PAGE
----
The death of Raul Reyes is being decribed as the most severe military blow to the FARC terror group…
Raul Reyes, a top rebel leader and chief negotiator for the Revolutionary Armed Forces of Colombia (FARC), attends a meeting with Spanish trade union representatives, unseen, in Madrid in this Tuesday, Feb. 22, 2000 file photo. Colombia’s defense minister said that a leading FARC commander, who was the rebels’ official spokesman, known as ‘Raul Reyes’ was killed on the morning of Saturday, March 1, 2008, along with other rebels. Reyes, whose real name was Luis Edgar Devia Silva, was considered a contender to take over the Revolutionary Armed Forces of Colombia. (AP Photo/Paul White)
Colombia announced today that one of the leaders along with 15 other rebels of the FARC terror group was killed today in combat in the southern provinces.
A top commander of the Colombian rebel group FARC, Raul Reyes, was killed in combat in southern province near the frontier with Ecuador, a Colombian army source said on Saturday.
Reyes was one of the seven members of the secretariat of the Revolutionary Armed Forces of Colombia, or FARC, Latin America’s oldest surviving left-wing insurgency, which U.S. and European officials label a terrorist group.
The death of one one of its top commanders would be the most serious blow to the FARC under the government of President Alvaro Uribe, who has received billions of dollars in U.S. aid to fight the rebels and cocaine traffickers.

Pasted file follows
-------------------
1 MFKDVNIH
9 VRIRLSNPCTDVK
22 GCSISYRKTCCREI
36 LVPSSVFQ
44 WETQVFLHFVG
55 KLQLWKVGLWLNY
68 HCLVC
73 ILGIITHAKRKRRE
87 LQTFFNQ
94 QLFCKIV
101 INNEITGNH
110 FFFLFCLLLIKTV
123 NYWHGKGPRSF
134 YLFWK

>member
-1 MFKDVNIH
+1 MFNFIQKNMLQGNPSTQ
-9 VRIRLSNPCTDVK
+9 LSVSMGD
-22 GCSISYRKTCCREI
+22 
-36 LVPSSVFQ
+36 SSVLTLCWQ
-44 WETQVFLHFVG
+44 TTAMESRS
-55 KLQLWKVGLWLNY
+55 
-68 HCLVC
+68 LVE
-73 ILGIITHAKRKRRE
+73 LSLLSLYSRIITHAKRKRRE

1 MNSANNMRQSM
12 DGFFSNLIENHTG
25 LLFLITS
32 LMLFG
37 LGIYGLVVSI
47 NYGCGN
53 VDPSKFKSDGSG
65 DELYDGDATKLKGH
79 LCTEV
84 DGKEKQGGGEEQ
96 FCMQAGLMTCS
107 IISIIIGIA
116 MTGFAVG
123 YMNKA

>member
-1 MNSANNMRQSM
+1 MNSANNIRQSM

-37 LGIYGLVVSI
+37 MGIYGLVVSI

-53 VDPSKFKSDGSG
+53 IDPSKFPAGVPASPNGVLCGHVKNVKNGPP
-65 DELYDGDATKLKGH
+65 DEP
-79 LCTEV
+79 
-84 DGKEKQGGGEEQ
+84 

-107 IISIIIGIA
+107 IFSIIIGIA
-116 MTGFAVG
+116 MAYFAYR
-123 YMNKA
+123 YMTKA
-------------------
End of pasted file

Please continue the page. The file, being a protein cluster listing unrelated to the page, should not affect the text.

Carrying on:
Violence from Colombia’s has ebbed under Uribe, who has sent troops to retake areas under the control of armed groups. But the FARC is still potent in remote areas, where it is holding scores of hostages including three U.S. contract workers and French-Colombian politician Ingrid Betancourt.
The Guardian is calling this the most severe military blow ever to the FARC terror group.
FARC terrorists have been holding US defense contractors Keith Stansell, Mark Gonsalves and Thomas Howes since 2003 in the jungles of Colombia.
Gonsalves, Stansell and Howes were doing drug surveillance for the Department of Defense when they were taken hostage in February 2003. The single-engine plane carrying them and two other men crashed in a remote, mountainous region south of Colombia’s capital, Bogota. Almost four years later they are still being held by FARC.
Daniel at Venezuela News and Views has more on the hostages released by FARC this past week.
Another top FARC dog Guillermo Enrique Torres, called Julian Conrado, who was a key ideologist was also killed in the fighting.